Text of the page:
A wearable that can monitor vital signs through fur or several layers of clothing has been developed by researchers, showing potential for use by both pets and people.
The wearable, which takes the form of a flexible, stretchy band, has been developed by researchers at Imperial College London, and overcomes a widespread problem with the nascent wearables for pets market.
While some trackers have been developed for pets, devices that can successfully monitor vital signs have struggled to emerge because animals’ fur prevents the wearable sensors used by humans from working effectively.
This sensor overcomes this, enabling both heart and breathing rates to be effectively monitored on pets, and could also prove beneficial for humans as it can work over up to four layers of clothing.
As a result, it could open the door for an entirely new wearable category – with benefits for pets, working animals and humans alike.
“Wearables are expected to play a major role in monitoring health and detecting diseases early,” said study lead author Dr Firat Guder, from the Department of Bioengineering at Imperial.
“Our stretchy, flexible invention heralds a whole new type of sensor that can track the health of animals and humans alike over fur or clothing.”
“Squishy” wearable for pets uses sound to capture vitals
The sensor, which is detailed today in the journal Advanced Functional Materials, is able to effectively monitor vital signs because it houses a microphone and tightly moulds to the shape of the wearer’s body part.
“The sensor works like a watery, squishy stethoscope, filling any gaps between it and its subject so that no air bubbles get in and dampen the sound,” explained study first author Yasin Cotur, also from Imperial’s Department of Bioengineering.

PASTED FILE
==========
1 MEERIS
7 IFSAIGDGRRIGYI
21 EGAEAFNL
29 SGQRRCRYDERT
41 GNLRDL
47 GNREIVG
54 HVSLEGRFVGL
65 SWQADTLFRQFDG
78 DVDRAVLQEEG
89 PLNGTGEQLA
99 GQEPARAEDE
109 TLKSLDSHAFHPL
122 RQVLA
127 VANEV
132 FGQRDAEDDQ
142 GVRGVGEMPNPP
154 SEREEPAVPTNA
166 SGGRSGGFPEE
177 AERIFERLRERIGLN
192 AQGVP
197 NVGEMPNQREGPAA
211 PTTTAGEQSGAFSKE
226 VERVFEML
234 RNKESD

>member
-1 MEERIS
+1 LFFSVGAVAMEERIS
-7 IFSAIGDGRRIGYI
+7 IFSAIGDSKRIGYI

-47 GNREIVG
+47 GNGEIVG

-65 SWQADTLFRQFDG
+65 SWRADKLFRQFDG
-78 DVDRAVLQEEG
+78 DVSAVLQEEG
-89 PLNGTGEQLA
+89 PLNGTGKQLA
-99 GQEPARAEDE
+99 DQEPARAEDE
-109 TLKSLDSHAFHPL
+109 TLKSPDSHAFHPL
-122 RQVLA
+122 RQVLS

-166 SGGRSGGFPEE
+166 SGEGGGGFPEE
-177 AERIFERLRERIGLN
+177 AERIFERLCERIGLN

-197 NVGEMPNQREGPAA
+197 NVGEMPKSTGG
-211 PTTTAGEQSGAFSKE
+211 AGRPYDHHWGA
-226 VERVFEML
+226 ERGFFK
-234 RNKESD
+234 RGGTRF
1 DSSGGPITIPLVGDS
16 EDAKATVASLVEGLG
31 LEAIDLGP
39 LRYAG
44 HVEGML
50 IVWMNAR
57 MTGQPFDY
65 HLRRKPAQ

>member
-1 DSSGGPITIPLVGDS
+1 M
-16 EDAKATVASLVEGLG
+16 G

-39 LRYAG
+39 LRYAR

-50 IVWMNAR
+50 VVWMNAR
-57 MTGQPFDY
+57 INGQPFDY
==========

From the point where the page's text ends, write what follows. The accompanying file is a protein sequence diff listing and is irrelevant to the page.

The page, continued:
The sound that is captured is converted into a digital signal that is transmitted to a nearby computer, where it is converted into real-time visual data about the wearer’s vital signs.
It has so far been tested on one dog and five humans.
Benefits for pets, vets, humans and beyond
The wearable has significant potential benefits across animal and human applications, not only for pets but also working animals.
While it could be beneficial to pet owners to keep track on their animals’ health, it could also be used by vets, particularly during surgery. At present vets have to shave animals to attach sensors, but this device would remove the need for that step.
There are also potential benefits for working animals, such as sniffer dogs – with the researchers suggesting that the data the sensor captures could be paired with artificial intelligence (AI) to help eliminate false positives.
Meanwhile, there are a myriad of potential applications in humans, most notably in the health and fitness industries where wearables already have a strong lead.
For now, however, the researchers plan to expand their testing to better adapt the device to different animals.
“The next step is to validate our system further with animals, primarily focusing on sniffer dogs and then horses and livestock later on,” said Cotur.
In the long run there are even plans to integrate motion sensors to track an animal’s movement, and develop a supporting smartphone app.
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